Logging has impacts on forests that go beyond the loss of trees themselves. It can change the number and diversity of other organisms in the ecosystem, open remote areas to poaching, increase the likelihood that people will completely convert the land from forest to cropland or pasture, and change how the ecosystem functions—changing the forest’s carbon or water cycles, for example. In recent decades, industrial logging has intensified in the dense tropical forests of central Africa, but few data sets exist that can help ecologists and policymakers monitor the occurrence and impact of logging over wide areas in that part of the world.
This very high resolution image of northern Republic of Congo was captured on June 27, 2002, by the commercial satellite Ikonos. The wider-area view at top shows dirt logging roads (orange lines) and different types of forest in the area around the border of the Sangha and Likouala regions. The lower view is a close-up image that shows not only part of a logging road, but also felling sites (clearings where trees are cut down) and skid trails (paths where trees are dragged toward the road.) Individual trees or sections of trees stacked on the road at left look like matchsticks.
Two types of forest are shown in the top image. At bottom left is a tropical evergreen forest with an extremely dense canopy, a forest type known locally as limbali forest. Most of the rest of the scene is occupied by a more open forest in which stands of trees (dark green patches) are separated from each other by a sea of lower-growing plants (light green). The appearance of openness, however, is something of an illusion. A dense understory of plants, such as wild ginger that can grow to be 2 meters (about 6.5 feet) tall, makes a thicket so impenetrable that you could not walk through it without a machete. Shadows along the margins of skid trails hint at the thickness and height of the understory. (Scientists are not certain how this type of forest originated, but the wide spacing of the trees is not a result of recent logging activity).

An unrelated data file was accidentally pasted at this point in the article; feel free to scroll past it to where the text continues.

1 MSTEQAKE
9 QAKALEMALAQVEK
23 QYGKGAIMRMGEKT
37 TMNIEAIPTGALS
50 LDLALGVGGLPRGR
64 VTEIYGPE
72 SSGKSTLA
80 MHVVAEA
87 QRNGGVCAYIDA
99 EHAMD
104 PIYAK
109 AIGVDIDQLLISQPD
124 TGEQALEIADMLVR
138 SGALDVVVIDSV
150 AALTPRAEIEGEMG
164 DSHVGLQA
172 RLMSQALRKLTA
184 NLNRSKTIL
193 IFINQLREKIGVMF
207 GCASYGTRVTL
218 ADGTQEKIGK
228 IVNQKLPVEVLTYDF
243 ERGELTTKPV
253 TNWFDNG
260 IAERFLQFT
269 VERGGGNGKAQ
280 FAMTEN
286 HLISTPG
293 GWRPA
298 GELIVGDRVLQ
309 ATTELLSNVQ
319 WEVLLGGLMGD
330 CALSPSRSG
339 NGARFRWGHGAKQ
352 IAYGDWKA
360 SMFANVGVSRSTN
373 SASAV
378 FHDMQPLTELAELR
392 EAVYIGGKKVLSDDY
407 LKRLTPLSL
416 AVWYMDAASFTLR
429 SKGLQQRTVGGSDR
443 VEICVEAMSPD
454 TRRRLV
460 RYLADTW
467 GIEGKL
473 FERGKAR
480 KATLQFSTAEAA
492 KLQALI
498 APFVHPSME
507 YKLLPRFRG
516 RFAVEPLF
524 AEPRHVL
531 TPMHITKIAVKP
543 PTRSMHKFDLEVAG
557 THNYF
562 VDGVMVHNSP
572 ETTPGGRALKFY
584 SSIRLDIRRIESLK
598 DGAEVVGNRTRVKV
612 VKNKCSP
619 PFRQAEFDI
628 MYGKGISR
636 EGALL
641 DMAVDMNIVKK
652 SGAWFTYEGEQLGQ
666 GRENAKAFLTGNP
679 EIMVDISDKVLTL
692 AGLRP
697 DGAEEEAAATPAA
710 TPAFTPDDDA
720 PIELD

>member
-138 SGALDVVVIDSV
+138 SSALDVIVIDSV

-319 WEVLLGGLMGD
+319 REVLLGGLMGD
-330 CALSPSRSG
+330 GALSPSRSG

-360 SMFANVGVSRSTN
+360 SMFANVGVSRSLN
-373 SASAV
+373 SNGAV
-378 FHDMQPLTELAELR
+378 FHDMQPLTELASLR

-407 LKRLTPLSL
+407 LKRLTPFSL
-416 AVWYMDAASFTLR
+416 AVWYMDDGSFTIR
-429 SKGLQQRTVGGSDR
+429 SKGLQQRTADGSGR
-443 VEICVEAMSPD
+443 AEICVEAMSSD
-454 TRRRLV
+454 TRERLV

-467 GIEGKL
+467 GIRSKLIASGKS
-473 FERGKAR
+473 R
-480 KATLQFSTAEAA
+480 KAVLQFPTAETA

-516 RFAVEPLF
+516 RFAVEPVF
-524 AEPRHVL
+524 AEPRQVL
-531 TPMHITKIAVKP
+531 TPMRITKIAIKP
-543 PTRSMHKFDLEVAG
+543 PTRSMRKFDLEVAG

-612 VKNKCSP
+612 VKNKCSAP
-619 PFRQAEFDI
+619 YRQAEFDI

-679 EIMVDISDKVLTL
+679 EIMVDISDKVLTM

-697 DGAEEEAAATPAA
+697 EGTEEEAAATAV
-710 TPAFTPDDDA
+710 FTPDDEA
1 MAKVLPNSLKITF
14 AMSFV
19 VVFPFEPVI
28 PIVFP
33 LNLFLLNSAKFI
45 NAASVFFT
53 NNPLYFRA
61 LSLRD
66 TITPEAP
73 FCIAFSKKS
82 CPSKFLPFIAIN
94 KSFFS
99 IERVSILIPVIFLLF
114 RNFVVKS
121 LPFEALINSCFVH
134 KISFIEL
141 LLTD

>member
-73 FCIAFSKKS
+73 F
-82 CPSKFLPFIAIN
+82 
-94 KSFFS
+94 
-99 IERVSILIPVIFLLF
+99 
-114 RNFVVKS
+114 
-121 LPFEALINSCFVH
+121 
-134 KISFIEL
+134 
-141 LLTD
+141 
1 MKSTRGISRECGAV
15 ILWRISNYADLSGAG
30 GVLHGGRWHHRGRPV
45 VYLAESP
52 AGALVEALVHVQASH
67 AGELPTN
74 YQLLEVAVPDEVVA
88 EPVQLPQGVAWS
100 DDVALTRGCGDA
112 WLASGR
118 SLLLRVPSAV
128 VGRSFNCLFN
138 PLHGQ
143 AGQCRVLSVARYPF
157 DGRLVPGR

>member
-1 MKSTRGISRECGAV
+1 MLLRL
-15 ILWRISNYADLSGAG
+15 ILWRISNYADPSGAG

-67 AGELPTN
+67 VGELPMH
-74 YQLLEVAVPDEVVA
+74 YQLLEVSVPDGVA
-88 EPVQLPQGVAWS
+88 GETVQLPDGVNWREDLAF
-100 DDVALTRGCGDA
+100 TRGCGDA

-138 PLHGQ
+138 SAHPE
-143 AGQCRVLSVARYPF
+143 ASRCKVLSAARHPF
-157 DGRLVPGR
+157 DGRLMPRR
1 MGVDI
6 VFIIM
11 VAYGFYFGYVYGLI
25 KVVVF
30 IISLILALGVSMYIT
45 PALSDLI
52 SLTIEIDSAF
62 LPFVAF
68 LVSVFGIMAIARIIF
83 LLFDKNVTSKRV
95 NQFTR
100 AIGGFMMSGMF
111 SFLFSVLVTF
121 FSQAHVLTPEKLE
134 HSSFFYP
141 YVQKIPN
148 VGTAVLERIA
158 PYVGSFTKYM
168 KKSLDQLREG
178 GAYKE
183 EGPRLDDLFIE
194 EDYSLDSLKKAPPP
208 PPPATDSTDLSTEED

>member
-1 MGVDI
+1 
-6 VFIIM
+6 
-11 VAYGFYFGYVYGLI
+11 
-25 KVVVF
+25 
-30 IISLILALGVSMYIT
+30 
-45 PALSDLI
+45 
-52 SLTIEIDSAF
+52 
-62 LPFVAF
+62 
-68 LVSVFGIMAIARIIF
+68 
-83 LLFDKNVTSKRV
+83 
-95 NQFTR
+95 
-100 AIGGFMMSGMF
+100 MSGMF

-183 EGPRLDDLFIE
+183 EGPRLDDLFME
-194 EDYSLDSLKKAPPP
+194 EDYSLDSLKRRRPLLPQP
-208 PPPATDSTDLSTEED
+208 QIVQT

This image is one of hundreds of satellite images from commercial and NASA satellites that scientists from the Woods Hole Research Center used to create a map of logging roads and forest disturbance across 4 million square kilometers of tropical African forests in the three decades proceeding 2003. Northern Congo experienced the most rapid changes during the period; road construction increased from a 1976-1990 average of 156 kilometers per year to over 660 kilometers per year after 2000. In fact, logging roads account for more than 60 percent of the length of all roads in Congo. Beyond logging roads, the felling of trees creates gaps in the forest canopy that range from 200 to 600 square meters.
NASA image created by Jesse Allen, using IKONOS data provided courtesy of Nadine Laporte, Woods Hole Research Center.
In recent decades, industrial logging has intensified in the dense tropical forests of central Africa, but few data sets exist that can help ecologists and policymakers monitor the occurrence and impact of logging over wide areas in that part of the world.
A small plane flying low over remote forests is sending back eye-popping aerial photography—as well as scientific measurements that will improve understanding of how Alaska’s forests are responding to global warming.